Innovating means taking risks; upscaling means knowing how to manage risk. The bridge connecting one to the other is the proof of concept. Before committing to industrialization investments, this key step lets you identify end user adoption, mistakes made during the prototyping phase, potential hurdles to overcome, and which operational levers to activate. It should also provide answers to the legitimate questions of future buyers or investors: What if this solution doesn’t work in the field? What if users don’t adopt it? What if it has higher maintenance costs than my prior solution? What if it doesn’t meet the new challenges I’m facing?
Optimal proof of concept thus requires access to a representative playing field, with a high concentration of users and a multitude of situations and scenarios impossible to reproduce in a laboratory setting. A zone where inhabitants, passers-by, decision-makers, investors and entrepreneurs are in contact with each other, interact and co-build. And what better playing field than a dense city?
– Jean Louis Missika – Adjoint à la Maire de Paris, chargé de l’urbanisme, de l’architecture, du projet du Grand Paris, du développement économique et de l’attractivité
– Albane Godard – Directrice de l’Urban Lab, Paris&Co
Public service is not immune to the new wave of robotization. Inspecting sewage pipes, repairing high-voltage cables, carrying heavy loads in warehouses or shops… All these high-risk activities are progressively being done by robots, letting humans gain in productivity, cost savings and quality of service to end users.
At the same time, the acceleration of robotization calls into question our current work model. Tremendous technological progress has given rise to profound reflection on the future of employment – and fears about the risks to society caused by massive technological unemployment.
So what projects are startups and laboratories working on now to facilitate our everyday lives and reduce taxpayer contributions? And how will emerging technologies impact our existing careers?
– Emmanuel Grégoire – Adjoint à la Mairie de Paris en charge du Budget, du financement et de la transformation des politiques publiques
– Jean-Baptiste Nicolas – Directeur des Ressources Humaines de la Mairie de Paris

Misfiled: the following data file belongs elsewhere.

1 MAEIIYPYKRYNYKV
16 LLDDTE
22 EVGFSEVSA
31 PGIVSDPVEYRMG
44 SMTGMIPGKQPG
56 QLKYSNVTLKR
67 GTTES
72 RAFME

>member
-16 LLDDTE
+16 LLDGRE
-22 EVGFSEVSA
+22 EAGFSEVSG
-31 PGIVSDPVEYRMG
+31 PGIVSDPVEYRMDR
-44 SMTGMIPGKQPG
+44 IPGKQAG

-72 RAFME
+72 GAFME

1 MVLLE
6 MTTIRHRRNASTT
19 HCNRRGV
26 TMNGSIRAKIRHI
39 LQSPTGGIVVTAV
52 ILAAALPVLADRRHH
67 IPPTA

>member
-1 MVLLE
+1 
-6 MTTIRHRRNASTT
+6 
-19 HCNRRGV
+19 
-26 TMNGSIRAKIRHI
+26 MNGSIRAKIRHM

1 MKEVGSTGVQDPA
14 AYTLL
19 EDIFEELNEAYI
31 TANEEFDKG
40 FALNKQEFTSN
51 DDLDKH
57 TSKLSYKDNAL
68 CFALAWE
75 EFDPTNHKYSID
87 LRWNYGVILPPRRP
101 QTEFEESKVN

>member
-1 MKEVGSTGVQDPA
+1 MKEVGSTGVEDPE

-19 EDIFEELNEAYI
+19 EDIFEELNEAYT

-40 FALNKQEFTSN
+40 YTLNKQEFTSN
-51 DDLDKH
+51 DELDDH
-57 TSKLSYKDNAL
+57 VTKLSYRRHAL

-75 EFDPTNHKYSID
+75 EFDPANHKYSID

Work in progress
The company charged with procuring Olympic & Paralympic equipment, SOLIDEO, is responsible for equipping Olympic sites and delivering the necessary infrastructure for the Games, as well as planning their future utilization. A great deal is at stake regarding the use of these buildings and other facilities once the Olympic and Paralympic Games are over. Optimizing public transport and access roads, eco-design, recycling and reutilization are just a few of the issues that will be addressed during infrastructure construction, and an innovative approach on these topics is vital. Nicolas Ferrand, CEO of SOLIDEO, and a panel of entrepreneurs experienced in major international events will discuss the challenges and opportunities to be seized.
- – Nicolas Ferrand – Préfigurateur de la SOLIDEO
With the economic paradigm shift society is currently undergoing, and the transition towards a service economy, the transport sector is increasing developing “Mobility as a Service” or “MaaS”. These transport offers promise to transform mobility based on the individual vehicle, by using mixed mobility services provided to end users through an interface. It’s a new business model attracting attention from public and private mobility players, due to the challenges and opportunities it presents.
What are the economic and social challenges to implementing MaaS? What opportunities does it offer cities and corporations? To answer these questions, especially from a Parisian perspective, we’ll welcome experts in charge of defining and implementing the Paris Transport policy.
– Christophe Najdovski – Adjoint à la Maire de Paris chargé de toutes les questions relatives aux transports, à la voirie, aux déplacements et à l’espace public
- – Caroline Grandjean – Directrice de la direction de la Voirie et des Déplacements de la Ville de Paris
Climate change affects us all; but up to now the proposed solutions on how to meet the biggest challenge of the 21st century have been unsatisfactory. Facing up to the crucial issue of our planet’s survival will require massive investment in ecological and energy transition. One solution put forward by key players in finance is to incentivize the financial sector to bet on a sustainable future. “Shift the trillions” as is being suggested by Finance for Tomorrow, the Paris Europlace sustainable finance initiative. But redirecting capital flows begs the question: towards what? To meet the challenges of sustainability, the financial sector is progressively making the commitment to support innovation.
– Demeter Partners
– Anne-Claire Roux – Directrice de Finance for Tomorrow
– Nicolas Weissleib – Fondateur et CEO de PayGreen
Boosting revenue, enhancing notoriety, identifying the right positioning in a niche market… Whatever your company’s objectives, internationalizing your business can be an effective lever for development. When considering growth through exportation, a company must project itself just as much as when it first launched its business. Taking the plunge requires prior planning. Internationalization involves significant risk. Yet reaching out to foreign markets is accessible to any company that makes the effort to prepare for this adventure.
The Ministry of Europe and Foreign Affairs (MEAE) has an action plan for supporting French businesses (startups, SMEs…) abroad. Advice, testimonials and feedback from entrepreneurs who have successfully gone international.
– Ministère des Affaires étrangères
– Lionel Baraban – CEO de FAMOCO
– Charles-Edouard Girard – Président de Guest to Guest et Executive Chairman de HomeExchange